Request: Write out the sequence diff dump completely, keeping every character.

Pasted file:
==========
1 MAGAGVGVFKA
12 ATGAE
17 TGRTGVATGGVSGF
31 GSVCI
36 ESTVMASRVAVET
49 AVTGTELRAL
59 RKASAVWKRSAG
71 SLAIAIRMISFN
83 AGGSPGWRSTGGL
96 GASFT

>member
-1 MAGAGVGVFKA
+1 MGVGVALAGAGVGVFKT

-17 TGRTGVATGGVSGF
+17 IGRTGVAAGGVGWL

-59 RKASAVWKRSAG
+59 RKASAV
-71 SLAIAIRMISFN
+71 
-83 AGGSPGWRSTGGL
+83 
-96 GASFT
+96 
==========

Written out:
1 MAGAGVGVFKA
12 ATGAE
17 TGRTGVATGGVSGF
31 GSVCI
36 ESTVMASRVAVET
49 AVTGTELRAL
59 RKASAVWKRSAG
71 SLAIAIRMISFN
83 AGGSPGWRSTGGL
96 GASFT

>member
-1 MAGAGVGVFKA
+1 MGVGVALAGAGVGVFKT

-17 TGRTGVATGGVSGF
+17 IGRTGVAAGGVGWL

-59 RKASAVWKRSAG
+59 RKASAV
-71 SLAIAIRMISFN
+71 
-83 AGGSPGWRSTGGL
+83 
-96 GASFT
+96 